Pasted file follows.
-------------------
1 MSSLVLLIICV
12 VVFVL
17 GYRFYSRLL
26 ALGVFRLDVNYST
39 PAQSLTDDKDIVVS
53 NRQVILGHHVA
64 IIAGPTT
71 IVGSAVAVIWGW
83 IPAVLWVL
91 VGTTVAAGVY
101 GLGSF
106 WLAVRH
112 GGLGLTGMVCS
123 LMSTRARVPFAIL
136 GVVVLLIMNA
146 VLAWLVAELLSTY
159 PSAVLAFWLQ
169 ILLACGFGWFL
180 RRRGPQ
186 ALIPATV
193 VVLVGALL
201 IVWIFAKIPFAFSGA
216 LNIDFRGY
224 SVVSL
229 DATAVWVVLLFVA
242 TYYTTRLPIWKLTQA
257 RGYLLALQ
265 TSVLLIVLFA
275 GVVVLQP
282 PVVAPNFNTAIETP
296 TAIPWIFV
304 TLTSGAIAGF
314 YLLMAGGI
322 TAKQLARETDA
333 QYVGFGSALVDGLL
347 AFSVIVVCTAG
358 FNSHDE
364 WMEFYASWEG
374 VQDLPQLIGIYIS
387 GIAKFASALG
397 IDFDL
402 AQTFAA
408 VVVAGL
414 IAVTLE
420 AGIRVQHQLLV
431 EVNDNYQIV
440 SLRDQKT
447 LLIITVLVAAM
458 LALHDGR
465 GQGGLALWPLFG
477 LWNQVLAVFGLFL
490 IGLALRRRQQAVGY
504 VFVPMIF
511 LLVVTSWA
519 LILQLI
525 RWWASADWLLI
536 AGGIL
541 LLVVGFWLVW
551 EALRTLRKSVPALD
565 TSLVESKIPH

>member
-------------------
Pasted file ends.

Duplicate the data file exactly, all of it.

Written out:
1 MSSLVLLIICV
12 VVFVL
17 GYRFYSRLL
26 ALGVFRLDVNYST
39 PAQSLTDDKDIVVS
53 NRQVILGHHVA
64 IIAGPTT
71 IVGSAVAVIWGW
83 IPAVLWVL
91 VGTTVAAGVY
101 GLGSF
106 WLAVRH
112 GGLGLTGMVCS
123 LMSTRARVPFAIL
136 GVVVLLIMNA
146 VLAWLVAELLSTY
159 PSAVLAFWLQ
169 ILLACGFGWFL
180 RRRGPQ
186 ALIPATV
193 VVLVGALL
201 IVWIFAKIPFAFSGA
216 LNIDFRGY
224 SVVSL
229 DATAVWVVLLFVA
242 TYYTTRLPIWKLTQA
257 RGYLLALQ
265 TSVLLIVLFA
275 GVVVLQP
282 PVVAPNFNTAIETP
296 TAIPWIFV
304 TLTSGAIAGF
314 YLLMAGGI
322 TAKQLARETDA
333 QYVGFGSALVDGLL
347 AFSVIVVCTAG
358 FNSHDE
364 WMEFYASWEG
374 VQDLPQLIGIYIS
387 GIAKFASALG
397 IDFDL
402 AQTFAA
408 VVVAGL
414 IAVTLE
420 AGIRVQHQLLV
431 EVNDNYQIV
440 SLRDQKT
447 LLIITVLVAAM
458 LALHDGR
465 GQGGLALWPLFG
477 LWNQVLAVFGLFL
490 IGLALRRRQQAVGY
504 VFVPMIF
511 LLVVTSWA
519 LILQLI
525 RWWASADWLLI
536 AGGIL
541 LLVVGFWLVW
551 EALRTLRKSVPALD
565 TSLVESKIPH

>member